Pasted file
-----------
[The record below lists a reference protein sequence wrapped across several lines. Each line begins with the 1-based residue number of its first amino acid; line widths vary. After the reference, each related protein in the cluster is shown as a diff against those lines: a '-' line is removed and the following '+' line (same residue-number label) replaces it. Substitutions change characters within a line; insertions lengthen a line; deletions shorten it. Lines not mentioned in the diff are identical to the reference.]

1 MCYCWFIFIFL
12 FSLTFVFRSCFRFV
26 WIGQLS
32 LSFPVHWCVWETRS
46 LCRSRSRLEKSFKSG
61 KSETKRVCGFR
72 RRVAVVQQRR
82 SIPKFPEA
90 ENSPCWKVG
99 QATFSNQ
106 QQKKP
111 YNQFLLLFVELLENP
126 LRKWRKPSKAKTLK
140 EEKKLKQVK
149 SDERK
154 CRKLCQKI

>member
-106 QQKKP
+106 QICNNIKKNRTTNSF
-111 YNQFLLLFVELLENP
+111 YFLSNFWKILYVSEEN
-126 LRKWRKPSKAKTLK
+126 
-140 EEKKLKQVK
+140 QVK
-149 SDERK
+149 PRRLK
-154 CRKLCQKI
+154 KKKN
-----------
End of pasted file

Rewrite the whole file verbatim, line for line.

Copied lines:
[The record below lists a reference protein sequence wrapped across several lines. Each line begins with the 1-based residue number of its first amino acid; line widths vary. After the reference, each related protein in the cluster is shown as a diff against those lines: a '-' line is removed and the following '+' line (same residue-number label) replaces it. Substitutions change characters within a line; insertions lengthen a line; deletions shorten it. Lines not mentioned in the diff are identical to the reference.]

1 MCYCWFIFIFL
12 FSLTFVFRSCFRFV
26 WIGQLS
32 LSFPVHWCVWETRS
46 LCRSRSRLEKSFKSG
61 KSETKRVCGFR
72 RRVAVVQQRR
82 SIPKFPEA
90 ENSPCWKVG
99 QATFSNQ
106 QQKKP
111 YNQFLLLFVELLENP
126 LRKWRKPSKAKTLK
140 EEKKLKQVK
149 SDERK
154 CRKLCQKI

>member
-106 QQKKP
+106 QICNNIKKNRTTNSF
-111 YNQFLLLFVELLENP
+111 YFLSNFWKILYVSEEN
-126 LRKWRKPSKAKTLK
+126 
-140 EEKKLKQVK
+140 QVK
-149 SDERK
+149 PRRLK
-154 CRKLCQKI
+154 KKKN